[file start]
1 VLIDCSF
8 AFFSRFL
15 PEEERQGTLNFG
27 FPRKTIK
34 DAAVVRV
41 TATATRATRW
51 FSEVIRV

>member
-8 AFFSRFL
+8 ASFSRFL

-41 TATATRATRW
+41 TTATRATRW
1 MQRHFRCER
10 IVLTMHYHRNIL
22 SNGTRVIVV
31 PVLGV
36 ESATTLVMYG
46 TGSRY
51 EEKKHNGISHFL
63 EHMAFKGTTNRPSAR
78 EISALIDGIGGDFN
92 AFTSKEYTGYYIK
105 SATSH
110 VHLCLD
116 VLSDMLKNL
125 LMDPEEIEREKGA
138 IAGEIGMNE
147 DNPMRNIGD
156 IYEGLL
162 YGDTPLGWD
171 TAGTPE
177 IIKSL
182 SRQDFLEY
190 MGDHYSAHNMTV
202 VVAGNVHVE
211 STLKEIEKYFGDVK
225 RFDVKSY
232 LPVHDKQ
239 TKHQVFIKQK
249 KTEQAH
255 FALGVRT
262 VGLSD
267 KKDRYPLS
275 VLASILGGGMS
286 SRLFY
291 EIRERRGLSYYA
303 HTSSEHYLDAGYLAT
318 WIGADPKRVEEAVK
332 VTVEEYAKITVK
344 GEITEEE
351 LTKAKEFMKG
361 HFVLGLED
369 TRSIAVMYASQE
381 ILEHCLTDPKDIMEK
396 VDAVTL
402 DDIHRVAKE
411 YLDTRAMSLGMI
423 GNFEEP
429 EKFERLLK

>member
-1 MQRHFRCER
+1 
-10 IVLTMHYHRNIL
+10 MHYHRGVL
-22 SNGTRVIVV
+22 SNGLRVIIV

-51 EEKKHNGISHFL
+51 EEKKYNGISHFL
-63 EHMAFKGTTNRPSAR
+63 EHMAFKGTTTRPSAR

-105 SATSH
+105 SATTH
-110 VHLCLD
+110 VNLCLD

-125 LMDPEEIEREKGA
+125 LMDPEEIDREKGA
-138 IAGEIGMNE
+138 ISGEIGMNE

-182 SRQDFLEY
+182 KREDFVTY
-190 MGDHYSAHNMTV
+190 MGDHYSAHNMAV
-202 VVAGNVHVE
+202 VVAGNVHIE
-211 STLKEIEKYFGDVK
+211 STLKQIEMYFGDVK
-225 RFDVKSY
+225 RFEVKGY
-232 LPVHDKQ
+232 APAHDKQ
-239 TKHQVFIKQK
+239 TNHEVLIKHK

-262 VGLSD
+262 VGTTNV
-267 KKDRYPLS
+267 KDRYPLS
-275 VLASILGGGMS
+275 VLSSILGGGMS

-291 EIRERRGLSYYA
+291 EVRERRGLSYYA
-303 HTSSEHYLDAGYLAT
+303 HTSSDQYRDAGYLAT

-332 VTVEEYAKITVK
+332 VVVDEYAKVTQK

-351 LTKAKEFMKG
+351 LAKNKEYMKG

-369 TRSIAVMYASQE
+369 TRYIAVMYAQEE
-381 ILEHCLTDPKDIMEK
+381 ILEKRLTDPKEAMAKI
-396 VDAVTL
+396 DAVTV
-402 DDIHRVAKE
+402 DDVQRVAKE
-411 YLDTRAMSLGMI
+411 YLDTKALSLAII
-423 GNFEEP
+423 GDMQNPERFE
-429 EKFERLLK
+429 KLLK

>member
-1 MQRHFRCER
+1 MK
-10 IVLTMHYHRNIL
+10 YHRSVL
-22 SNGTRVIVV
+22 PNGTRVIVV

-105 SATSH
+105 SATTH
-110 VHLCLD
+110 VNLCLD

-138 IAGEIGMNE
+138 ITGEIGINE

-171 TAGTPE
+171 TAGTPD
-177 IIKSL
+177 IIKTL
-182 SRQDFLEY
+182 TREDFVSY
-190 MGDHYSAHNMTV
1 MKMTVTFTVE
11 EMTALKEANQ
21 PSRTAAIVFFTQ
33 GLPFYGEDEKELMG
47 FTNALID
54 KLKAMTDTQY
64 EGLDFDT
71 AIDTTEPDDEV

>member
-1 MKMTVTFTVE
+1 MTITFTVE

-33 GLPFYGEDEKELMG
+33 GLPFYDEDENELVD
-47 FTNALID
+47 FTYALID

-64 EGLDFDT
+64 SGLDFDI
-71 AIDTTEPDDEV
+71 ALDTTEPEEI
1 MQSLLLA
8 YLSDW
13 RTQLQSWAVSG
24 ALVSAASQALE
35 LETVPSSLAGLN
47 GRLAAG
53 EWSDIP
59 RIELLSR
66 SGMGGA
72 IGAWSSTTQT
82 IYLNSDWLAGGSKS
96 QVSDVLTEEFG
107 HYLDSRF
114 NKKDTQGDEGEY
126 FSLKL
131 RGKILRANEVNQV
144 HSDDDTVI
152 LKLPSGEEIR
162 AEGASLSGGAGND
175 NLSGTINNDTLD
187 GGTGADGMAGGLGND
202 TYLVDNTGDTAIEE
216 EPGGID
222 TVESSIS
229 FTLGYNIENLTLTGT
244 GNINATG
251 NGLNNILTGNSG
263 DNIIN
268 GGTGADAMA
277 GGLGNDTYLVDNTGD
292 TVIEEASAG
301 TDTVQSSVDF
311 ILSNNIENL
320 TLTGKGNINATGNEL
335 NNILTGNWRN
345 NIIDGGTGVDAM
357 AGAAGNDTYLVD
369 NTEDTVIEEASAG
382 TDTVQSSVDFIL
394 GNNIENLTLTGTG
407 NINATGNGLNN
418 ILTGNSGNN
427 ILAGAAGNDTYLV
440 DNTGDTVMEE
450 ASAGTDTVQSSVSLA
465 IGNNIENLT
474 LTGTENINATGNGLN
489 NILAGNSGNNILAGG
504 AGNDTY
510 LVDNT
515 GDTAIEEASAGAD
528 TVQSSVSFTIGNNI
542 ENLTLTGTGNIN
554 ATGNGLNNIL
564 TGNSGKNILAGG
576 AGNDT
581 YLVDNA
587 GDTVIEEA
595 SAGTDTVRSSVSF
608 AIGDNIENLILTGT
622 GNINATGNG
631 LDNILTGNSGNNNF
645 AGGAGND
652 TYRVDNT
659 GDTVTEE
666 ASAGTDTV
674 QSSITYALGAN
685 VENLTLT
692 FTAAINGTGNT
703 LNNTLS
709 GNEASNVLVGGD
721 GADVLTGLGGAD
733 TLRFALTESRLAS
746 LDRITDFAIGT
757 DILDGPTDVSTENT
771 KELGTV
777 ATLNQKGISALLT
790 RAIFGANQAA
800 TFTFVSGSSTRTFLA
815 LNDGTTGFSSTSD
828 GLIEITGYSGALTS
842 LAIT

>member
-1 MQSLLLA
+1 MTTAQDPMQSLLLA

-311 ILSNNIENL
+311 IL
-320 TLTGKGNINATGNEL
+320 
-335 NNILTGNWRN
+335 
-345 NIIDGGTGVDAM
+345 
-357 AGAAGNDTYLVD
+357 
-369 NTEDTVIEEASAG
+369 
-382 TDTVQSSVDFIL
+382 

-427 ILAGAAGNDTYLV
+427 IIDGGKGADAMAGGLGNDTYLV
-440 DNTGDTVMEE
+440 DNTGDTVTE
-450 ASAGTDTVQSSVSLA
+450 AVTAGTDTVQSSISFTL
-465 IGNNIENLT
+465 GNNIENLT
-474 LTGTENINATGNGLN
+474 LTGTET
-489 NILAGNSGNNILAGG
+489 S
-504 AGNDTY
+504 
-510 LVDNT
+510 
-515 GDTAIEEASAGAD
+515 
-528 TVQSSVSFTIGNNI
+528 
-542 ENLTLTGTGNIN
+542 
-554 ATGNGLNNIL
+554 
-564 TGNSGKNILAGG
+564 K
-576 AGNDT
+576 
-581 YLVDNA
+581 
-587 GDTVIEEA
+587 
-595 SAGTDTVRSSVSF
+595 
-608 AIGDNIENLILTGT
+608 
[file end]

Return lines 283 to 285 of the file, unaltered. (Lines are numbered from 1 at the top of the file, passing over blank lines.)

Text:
-564 TGNSGKNILAGG
+564 K
-576 AGNDT